I’ve never been much of a fan of New Year’s — either as a holiday or as a springboard for changing past behavior. But I know I’m in the minority.
Gym memberships typically surge in January. Attendance at weekly Weight Watchers meetings turn into standing room-only affairs. And I would guess liquor store sales fall like most moods do in the aftermath of the holiday high.
So it’s probably a bad time of year to conduct any kind of poll, survey or study about the mood of just about anyone, let alone disgruntled voters.
But a few people did. And two stand out on this bright, cold dawn of a new year. I’ll tackle one today and the other tomorrow.
The Associated Poll-NORC Center for Public Affairs Research asked Americans, in short, to assess the state of our democracy. A whopping 70 percent of them admitted to a lack of faith in the government’s ability — or maybe willingness — “to make progress on the important problems and issues facing the country in 2014.”
Only one respondent in 20 said things were fine and no changes should be made. (The only surprise here is that they could find that many people who’d actually say that.)
And despite all the headlines over the last year — or maybe because of them — most people still put health care reform at the top of their changes wish list.
This presents both an opportunity and a challenge for Republicans on the outside of the White House (and Senate) looking in. Voters agree with you when it comes to the federal government. They get it. It simply can’t do a better job than state and local government. This puts them in a great position.
However, the hurdle that remains is the yawning gap of alternative solutions the GOP has offered. And the Patient Protection and Affordable Care Act is an excellent test case Republicans should take to heart. Americans aren’t happy with it, and for good reason.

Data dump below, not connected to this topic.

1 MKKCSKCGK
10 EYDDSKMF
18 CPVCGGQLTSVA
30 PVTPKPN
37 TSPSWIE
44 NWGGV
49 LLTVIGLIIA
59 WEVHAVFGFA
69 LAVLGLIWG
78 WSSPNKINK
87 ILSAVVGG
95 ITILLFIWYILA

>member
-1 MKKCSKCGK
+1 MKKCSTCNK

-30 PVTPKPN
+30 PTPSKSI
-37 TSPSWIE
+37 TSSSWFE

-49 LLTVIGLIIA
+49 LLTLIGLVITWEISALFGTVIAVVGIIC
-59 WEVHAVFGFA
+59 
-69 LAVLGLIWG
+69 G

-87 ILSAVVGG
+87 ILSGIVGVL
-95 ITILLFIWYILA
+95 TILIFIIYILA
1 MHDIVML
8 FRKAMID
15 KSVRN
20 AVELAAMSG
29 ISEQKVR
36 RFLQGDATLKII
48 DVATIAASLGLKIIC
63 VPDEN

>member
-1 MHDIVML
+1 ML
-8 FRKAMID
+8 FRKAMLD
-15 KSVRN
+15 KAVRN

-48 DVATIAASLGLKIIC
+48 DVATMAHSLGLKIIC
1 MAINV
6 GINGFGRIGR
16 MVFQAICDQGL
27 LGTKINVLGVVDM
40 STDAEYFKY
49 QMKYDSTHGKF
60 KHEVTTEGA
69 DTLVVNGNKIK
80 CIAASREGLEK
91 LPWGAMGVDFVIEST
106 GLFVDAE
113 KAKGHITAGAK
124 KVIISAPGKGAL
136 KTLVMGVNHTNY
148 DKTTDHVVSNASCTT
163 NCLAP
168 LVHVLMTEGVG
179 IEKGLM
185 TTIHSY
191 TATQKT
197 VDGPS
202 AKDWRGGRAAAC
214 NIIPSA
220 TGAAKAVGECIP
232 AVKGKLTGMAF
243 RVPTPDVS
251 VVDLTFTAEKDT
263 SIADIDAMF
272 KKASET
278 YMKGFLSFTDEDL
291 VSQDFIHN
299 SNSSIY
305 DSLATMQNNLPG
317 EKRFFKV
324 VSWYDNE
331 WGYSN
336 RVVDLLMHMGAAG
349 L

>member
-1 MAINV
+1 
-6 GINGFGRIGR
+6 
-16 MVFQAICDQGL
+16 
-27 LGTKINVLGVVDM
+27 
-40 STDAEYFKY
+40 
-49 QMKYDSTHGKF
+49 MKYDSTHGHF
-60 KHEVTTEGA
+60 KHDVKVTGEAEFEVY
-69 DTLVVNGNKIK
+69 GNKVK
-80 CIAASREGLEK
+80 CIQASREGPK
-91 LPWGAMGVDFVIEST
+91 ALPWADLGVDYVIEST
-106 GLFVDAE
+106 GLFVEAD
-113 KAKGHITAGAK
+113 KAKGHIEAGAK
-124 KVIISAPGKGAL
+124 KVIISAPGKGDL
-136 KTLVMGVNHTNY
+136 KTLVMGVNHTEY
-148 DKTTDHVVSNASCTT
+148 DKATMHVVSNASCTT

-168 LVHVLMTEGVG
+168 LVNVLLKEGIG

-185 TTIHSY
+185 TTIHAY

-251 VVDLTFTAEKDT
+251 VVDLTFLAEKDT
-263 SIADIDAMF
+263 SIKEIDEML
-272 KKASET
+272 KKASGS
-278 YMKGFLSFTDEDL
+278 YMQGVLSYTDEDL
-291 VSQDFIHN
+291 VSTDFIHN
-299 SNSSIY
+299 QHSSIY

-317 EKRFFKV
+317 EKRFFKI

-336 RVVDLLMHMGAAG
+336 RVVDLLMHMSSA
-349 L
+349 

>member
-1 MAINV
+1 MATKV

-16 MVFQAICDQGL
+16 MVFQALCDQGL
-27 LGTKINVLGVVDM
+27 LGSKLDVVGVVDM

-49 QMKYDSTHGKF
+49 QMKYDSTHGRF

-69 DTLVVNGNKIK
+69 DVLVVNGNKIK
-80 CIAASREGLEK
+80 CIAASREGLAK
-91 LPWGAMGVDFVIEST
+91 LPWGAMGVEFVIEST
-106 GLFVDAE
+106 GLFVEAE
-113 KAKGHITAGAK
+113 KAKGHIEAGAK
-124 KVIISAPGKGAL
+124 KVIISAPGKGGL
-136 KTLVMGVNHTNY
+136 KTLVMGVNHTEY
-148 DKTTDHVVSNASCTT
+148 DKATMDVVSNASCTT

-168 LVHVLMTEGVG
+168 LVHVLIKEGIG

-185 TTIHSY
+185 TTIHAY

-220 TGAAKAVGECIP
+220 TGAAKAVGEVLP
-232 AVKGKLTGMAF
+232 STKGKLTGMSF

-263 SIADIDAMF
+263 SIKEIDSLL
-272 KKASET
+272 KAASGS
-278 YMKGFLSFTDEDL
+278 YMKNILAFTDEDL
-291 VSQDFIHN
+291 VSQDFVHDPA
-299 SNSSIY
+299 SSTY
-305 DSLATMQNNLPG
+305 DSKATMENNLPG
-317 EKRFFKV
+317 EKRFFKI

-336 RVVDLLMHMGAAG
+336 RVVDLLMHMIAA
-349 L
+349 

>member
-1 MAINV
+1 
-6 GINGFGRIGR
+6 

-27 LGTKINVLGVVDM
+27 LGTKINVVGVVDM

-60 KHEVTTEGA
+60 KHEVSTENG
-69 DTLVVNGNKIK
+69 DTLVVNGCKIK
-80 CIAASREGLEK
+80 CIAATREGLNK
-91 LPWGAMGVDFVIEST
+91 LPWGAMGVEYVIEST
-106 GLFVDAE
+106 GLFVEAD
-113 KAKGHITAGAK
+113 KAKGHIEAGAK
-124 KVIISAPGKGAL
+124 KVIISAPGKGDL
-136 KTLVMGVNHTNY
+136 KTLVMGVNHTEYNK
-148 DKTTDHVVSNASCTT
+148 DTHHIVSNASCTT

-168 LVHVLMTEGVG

But reforming our system of health care — whether it's delivery or funding — remains a top priority for voters. (Jobs and the economy ranked, second and third, respectively.) The private sector hasn’t been able to address it adequately or we wouldn’t be in the mess to begin with. And the federal government’s latest approach is both uneven and ham-handed. So they need to hear more than more complaints.
Going back to “the way it was” is no longer an option. So a winning strategy would be to find another way. Propose a way to “fix” PPACA that makes sense for both individuals and businesses.
But what’s equally important for both politicians and those of us in the media to keep in mind are the things voters either don’t want the feds to mess with or simply don’t care as much about. Politicians love to talk about abortion. Voters don’t care as much as they do. The media loves headline about same-sex marriage or gay rights. The public shrugs their collective shoulders. And while everyone “appears” to be up in arms about domestic spying, again, voters could give a damn. Less than 3 percent of those polled listed any of these as priorities.
For as much as we lament our pop culture, out-of-touch electorate, maybe it's the politicians and reporters who are the ones who are really out of touch.